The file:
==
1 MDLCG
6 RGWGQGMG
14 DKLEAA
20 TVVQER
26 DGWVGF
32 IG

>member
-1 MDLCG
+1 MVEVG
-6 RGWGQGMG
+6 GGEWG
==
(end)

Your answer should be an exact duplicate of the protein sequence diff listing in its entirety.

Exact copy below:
1 MDLCG
6 RGWGQGMG
14 DKLEAA
20 TVVQER
26 DGWVGF
32 IG

>member
-1 MDLCG
+1 MVEVG
-6 RGWGQGMG
+6 GGEWG